The Sonoran Desert Network monitors air quality, climate, groundwater, landbirds, springs, seeps, and tinajas, and vegetation and soils at Saguaro National Park. The results of this work can be found in a variety of publications and other information. The network also maintains species lists for the park.
Situated to the east and west of Tucson, Arizona, the two distinct districts of Saguaro National Park encompass a tremendous amount of ecological diversity. To the east, the higher Rincon peaks comprise the park's "sky islands." Though surrounded by desert, the montane habitats found here support boreal species more commonly found in northern latitudes. Climate change is a strong concern here, as there are no higher habitats into which forest species can migrate to escape predicted increases in temperature.
The saguaro cactus (Carnegiea gigantea), which gives the park its name, grows only in the Sonoran Desert of the U.S. and Mexico. The spread of invasive exotic buffelgrass (Cenchrus ciliaris) in the park has introduced wildfire to a desert landscape whose flora did not evolve with it. Buffelgrass poses a major threat to the future of the saguaro here.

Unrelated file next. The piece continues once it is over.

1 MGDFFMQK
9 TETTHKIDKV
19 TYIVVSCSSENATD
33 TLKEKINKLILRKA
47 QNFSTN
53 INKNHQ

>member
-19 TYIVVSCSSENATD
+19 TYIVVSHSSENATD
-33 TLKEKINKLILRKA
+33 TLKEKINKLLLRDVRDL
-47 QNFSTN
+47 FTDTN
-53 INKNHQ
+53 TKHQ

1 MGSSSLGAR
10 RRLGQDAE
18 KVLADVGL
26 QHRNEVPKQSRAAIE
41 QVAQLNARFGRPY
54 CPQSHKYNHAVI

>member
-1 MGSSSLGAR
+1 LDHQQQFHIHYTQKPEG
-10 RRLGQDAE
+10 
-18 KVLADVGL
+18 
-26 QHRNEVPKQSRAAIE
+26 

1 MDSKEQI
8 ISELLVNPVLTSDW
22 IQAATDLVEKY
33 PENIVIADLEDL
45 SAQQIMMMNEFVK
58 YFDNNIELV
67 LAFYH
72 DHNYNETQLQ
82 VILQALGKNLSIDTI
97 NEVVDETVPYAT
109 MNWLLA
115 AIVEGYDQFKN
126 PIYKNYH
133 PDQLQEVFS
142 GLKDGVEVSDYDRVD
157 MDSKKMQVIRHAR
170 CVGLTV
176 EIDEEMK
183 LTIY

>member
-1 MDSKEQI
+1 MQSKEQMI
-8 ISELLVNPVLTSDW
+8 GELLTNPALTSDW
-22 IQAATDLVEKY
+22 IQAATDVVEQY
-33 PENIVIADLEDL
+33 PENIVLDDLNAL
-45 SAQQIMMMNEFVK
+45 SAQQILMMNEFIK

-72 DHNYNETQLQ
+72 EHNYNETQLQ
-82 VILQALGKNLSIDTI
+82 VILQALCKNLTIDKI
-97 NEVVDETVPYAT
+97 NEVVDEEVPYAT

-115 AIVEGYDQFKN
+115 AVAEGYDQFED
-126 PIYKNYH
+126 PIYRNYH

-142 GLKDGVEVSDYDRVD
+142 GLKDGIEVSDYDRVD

With its wide elevation range, Saguaro National Park lies in both the Sonoran Desert and Apache Highlands ecoregions. The park's Rincon Mountain District (RMD) contains five biomes: thornscrub, semi-desert grassland, Madrean evergreen woodland, and temperate forest. Average annual precipitation at the RMD is 13.3 inches (338 mm). The Tucson Mountain District (TMD) contains three biomes: desert, thornscrub, and semi-desert grassland. Average annual precipitation at the TMD is 13.3 inches (338 mm).
Size: 41,300 hectares
Elevation range: 610–2,621 meters
Last updated: November 30, 2018